@phillymag tweeted on Jan. 23 that George and Kim Mickel, the owners of By George! are opening up Hunger Burger on Feb. 2, their second stall at Reading Terminal Market. The burger stand will serve Black Angus beef burgers, fries, breakfast burgers, milkshakes and more. With every burger sold, the Mickels will donate a portion of profits to feed a child.

BILLY JOEL SET TO BREAK ATTENDANCE RECORD AT CITIZENS BANK PARK @LiveNationPhila tweeted on Jan. 22 that Billy Joel is returning to perform at the Citizens Bank Park on Aug. 13, for the fourth time in his life, which breaks the venue’s record for the most live performances by an artist. Tickets for the concert will go on sale on Jan. 30, 10 a.m.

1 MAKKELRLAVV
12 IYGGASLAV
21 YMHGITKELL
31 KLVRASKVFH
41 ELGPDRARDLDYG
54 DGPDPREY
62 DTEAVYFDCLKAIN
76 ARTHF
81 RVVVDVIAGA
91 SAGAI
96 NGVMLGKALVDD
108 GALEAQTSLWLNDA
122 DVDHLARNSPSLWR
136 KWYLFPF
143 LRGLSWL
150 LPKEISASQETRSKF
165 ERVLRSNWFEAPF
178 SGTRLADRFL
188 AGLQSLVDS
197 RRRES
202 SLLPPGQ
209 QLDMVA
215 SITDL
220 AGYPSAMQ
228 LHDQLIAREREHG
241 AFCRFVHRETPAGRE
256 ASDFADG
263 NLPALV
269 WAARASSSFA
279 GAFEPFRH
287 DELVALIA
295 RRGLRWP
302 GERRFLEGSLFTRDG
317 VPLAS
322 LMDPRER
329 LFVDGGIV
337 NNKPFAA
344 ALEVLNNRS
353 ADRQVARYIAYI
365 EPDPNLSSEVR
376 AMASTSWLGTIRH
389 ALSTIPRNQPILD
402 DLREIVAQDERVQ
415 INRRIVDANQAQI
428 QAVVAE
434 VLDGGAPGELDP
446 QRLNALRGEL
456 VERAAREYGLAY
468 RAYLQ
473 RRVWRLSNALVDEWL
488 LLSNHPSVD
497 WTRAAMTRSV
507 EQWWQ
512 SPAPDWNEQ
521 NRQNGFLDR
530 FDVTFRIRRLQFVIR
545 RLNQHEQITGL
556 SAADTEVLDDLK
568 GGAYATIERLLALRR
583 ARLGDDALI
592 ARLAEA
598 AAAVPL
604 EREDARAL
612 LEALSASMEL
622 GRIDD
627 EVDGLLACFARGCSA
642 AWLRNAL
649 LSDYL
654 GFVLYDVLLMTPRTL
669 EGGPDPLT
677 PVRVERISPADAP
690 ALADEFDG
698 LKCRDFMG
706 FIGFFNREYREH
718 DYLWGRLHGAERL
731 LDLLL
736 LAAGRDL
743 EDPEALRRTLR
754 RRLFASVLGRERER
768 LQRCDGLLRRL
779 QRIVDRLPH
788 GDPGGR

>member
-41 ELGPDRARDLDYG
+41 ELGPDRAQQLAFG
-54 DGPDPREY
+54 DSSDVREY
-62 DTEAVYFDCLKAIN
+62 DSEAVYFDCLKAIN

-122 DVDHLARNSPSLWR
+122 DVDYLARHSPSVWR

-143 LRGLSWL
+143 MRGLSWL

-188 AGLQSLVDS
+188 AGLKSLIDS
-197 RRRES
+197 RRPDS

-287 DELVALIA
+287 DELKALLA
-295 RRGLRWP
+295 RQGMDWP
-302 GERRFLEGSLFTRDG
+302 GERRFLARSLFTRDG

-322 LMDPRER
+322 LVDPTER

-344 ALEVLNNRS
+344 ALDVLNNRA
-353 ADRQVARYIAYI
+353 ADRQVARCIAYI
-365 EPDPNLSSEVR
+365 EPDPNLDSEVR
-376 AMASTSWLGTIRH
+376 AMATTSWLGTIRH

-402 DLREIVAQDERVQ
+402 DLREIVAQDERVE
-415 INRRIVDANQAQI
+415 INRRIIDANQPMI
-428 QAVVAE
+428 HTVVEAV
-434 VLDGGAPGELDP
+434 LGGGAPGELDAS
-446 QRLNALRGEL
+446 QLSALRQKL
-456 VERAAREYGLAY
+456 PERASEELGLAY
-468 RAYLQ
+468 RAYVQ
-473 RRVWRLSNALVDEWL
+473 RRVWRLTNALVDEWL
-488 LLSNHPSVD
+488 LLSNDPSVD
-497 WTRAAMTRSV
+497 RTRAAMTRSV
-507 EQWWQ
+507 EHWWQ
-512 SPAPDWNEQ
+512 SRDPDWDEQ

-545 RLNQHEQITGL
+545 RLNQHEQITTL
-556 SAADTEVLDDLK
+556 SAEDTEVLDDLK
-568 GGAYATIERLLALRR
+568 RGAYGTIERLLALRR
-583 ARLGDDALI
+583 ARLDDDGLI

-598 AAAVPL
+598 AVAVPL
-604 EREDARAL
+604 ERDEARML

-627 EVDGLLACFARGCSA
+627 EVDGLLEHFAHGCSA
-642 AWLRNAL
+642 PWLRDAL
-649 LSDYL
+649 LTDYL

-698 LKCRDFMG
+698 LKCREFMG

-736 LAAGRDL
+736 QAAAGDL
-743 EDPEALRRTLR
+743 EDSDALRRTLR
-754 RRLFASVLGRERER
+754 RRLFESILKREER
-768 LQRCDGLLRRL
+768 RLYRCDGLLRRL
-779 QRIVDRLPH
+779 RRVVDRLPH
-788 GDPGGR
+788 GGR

@CBSPhilly tweeted on Jan. 19 that Sylvester Stallone was seen roaming the city during his stay for filming the “Rocky” spinoff movie, “Creed.” He visited D’Angelo’s Ristorante Italiano on South 20th Street and even took a selfie with some fans on the very steps that he ran up in several of the Rocky films.


@PHLBizJournal tweeted on Jan. 23 that President Barack Obama and Vice President Joe Biden are reportedly scheduled to make an appearance at a gathering for the House Democrats’ policy retreat. According to the Inquirer, they are set to participate from Jan. 29-30 for the two-day retreat, where they will be speaking.





Vigil provides opportunity to discuss suicide President Neil Theobald spoke on the evening of Jan. 23 at a candlelit event organized in hope of spreading awareness of mental illnesses and suicide prevention. VINCE BELLINO The Temple News